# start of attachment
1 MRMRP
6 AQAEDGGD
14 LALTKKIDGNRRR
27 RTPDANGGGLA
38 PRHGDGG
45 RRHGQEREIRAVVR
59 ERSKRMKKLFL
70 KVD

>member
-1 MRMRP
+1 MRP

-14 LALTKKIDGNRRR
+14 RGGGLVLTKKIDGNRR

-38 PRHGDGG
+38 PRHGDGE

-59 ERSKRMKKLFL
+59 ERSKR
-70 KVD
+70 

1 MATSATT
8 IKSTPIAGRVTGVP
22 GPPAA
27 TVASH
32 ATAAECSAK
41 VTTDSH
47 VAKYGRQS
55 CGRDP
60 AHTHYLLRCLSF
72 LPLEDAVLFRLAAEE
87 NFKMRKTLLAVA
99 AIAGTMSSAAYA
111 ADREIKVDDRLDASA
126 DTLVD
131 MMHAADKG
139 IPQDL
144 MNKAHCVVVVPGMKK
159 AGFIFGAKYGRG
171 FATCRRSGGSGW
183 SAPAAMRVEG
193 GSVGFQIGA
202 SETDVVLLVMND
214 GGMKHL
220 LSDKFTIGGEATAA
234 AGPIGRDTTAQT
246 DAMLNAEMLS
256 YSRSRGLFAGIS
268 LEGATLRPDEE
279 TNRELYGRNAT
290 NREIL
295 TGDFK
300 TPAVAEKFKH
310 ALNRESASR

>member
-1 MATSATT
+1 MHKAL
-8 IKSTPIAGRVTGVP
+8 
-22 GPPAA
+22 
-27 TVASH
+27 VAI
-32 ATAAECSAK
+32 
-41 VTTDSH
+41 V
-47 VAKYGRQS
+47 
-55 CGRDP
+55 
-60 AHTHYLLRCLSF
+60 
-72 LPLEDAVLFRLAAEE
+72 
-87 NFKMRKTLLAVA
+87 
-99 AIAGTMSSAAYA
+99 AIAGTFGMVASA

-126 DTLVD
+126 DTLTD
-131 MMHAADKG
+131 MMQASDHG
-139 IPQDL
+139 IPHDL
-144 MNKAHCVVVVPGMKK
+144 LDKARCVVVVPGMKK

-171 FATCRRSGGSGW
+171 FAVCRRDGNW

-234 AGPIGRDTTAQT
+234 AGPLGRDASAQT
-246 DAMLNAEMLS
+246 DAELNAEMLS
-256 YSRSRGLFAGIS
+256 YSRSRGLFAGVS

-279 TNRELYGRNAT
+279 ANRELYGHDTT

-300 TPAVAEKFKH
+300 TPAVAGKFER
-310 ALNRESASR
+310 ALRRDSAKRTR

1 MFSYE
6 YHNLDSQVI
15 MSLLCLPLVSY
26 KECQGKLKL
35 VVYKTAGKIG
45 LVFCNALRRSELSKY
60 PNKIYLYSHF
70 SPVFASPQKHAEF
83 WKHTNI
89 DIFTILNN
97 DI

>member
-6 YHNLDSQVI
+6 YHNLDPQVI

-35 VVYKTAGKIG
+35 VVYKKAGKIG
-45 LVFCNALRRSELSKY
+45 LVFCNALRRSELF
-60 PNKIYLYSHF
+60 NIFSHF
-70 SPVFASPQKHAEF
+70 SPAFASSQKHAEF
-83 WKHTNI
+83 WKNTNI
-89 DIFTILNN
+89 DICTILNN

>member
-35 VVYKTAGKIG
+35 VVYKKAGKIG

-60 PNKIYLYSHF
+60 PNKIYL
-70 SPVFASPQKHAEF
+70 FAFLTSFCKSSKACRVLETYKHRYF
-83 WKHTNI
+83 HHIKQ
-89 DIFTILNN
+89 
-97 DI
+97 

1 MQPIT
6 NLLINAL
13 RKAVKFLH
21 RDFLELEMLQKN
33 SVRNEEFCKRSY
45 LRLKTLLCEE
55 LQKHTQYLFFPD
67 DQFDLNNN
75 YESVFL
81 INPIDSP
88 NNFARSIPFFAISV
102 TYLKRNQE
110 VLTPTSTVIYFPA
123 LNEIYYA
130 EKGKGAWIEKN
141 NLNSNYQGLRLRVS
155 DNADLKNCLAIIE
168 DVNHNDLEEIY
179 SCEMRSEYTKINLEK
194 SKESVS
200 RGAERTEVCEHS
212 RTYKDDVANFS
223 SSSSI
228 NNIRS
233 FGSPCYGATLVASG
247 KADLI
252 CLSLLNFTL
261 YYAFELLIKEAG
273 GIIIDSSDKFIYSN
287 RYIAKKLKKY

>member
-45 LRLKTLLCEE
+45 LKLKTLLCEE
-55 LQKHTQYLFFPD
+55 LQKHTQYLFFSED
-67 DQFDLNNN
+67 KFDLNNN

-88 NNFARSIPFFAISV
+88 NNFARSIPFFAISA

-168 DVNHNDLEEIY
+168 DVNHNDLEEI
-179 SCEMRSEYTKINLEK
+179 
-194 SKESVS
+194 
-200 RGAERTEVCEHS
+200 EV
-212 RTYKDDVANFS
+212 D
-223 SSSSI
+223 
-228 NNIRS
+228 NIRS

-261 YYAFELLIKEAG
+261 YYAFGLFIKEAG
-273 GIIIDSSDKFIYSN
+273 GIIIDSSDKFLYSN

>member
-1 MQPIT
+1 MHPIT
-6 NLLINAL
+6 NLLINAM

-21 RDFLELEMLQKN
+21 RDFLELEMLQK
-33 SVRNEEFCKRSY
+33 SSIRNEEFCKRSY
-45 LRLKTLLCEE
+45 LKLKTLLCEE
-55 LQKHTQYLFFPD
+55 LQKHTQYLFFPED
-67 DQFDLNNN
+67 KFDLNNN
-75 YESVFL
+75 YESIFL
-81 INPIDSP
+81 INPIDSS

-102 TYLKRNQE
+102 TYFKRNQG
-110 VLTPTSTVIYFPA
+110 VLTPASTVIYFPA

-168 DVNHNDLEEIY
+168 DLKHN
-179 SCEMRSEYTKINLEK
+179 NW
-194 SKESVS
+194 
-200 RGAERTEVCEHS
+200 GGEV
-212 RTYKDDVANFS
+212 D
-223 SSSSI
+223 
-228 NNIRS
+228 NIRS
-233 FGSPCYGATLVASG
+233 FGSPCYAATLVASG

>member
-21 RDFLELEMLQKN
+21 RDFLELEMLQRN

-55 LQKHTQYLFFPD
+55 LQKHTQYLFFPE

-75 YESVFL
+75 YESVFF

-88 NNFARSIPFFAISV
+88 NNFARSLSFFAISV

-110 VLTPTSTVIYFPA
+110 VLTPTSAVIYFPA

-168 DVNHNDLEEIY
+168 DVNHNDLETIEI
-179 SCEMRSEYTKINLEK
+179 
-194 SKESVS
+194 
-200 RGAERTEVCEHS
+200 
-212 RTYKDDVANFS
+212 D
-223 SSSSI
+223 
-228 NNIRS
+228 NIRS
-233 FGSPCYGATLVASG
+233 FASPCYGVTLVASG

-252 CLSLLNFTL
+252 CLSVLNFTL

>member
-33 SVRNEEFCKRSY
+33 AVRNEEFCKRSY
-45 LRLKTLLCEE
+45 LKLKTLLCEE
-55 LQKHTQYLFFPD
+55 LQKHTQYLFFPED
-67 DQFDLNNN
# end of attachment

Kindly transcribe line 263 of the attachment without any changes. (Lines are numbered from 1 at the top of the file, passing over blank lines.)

+252 CLSVLNFTL